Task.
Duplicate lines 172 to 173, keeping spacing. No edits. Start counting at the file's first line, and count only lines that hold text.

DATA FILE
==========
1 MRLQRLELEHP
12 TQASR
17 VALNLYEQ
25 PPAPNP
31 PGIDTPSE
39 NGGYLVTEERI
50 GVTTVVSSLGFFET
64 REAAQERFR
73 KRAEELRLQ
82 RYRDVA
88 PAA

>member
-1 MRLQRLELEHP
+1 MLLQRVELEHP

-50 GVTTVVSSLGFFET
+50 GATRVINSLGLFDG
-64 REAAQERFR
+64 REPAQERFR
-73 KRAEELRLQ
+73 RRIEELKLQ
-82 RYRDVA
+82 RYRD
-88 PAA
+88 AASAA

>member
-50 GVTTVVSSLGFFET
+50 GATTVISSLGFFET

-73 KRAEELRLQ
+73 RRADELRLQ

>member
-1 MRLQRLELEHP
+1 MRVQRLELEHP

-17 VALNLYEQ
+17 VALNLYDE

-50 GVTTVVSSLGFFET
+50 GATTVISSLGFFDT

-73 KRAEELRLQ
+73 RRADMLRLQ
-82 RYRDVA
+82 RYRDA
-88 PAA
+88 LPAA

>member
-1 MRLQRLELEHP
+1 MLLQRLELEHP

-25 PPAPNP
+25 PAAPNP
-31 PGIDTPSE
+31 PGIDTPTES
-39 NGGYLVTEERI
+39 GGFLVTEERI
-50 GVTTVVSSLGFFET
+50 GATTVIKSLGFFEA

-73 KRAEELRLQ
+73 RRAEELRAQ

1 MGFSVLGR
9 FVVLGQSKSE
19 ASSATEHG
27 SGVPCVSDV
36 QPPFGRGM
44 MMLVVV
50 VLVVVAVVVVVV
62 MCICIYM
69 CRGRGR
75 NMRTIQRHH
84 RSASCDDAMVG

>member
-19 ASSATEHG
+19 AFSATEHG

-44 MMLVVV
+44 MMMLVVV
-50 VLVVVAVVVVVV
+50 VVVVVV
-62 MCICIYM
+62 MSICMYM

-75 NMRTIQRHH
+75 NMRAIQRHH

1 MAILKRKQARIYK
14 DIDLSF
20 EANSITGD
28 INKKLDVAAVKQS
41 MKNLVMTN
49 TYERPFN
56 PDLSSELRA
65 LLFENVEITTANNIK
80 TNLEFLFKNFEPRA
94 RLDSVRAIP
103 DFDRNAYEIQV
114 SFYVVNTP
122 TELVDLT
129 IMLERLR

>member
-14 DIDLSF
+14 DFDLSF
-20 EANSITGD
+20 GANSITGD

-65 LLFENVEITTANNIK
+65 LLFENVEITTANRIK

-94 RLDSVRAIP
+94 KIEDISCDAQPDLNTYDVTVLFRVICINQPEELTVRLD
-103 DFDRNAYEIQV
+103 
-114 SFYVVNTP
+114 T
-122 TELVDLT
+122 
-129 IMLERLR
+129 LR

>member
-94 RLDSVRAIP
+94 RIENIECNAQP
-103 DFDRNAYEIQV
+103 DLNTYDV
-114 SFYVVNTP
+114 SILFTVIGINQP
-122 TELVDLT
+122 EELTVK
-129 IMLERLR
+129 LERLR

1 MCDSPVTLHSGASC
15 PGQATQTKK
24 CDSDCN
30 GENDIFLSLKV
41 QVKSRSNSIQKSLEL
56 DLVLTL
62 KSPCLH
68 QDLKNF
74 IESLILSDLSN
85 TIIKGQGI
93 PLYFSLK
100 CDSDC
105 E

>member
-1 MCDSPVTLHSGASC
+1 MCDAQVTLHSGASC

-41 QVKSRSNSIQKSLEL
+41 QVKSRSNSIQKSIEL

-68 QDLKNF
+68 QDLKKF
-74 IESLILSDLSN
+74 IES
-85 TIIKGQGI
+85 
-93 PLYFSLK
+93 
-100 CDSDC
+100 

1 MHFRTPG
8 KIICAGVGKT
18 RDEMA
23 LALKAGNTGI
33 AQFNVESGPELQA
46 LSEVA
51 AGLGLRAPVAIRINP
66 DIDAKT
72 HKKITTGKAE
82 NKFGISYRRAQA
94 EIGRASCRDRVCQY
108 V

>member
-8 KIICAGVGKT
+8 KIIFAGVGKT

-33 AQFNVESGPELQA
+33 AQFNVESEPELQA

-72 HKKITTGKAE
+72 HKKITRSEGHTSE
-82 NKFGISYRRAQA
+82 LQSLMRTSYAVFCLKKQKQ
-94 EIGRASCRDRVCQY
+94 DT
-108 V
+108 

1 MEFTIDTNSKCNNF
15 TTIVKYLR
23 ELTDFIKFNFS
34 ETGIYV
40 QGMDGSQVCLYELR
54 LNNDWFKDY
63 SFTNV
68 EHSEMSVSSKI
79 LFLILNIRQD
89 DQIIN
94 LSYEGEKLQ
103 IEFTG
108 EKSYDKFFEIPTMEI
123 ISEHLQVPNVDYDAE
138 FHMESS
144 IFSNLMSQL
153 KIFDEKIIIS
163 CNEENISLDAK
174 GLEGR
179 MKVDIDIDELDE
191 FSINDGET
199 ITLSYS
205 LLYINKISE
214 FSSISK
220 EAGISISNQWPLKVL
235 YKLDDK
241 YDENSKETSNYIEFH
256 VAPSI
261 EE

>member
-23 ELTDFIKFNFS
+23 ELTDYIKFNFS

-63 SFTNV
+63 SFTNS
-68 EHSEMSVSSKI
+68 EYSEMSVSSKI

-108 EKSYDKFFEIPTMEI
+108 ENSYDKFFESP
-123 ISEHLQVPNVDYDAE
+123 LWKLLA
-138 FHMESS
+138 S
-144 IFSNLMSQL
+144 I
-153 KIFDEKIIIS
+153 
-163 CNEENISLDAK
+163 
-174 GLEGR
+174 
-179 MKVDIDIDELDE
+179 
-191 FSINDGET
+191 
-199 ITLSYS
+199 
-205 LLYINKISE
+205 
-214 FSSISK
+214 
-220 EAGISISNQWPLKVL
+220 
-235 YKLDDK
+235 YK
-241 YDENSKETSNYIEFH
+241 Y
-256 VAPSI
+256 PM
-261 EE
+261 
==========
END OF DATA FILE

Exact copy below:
+108 

1 MEFTIDTNSKCNNF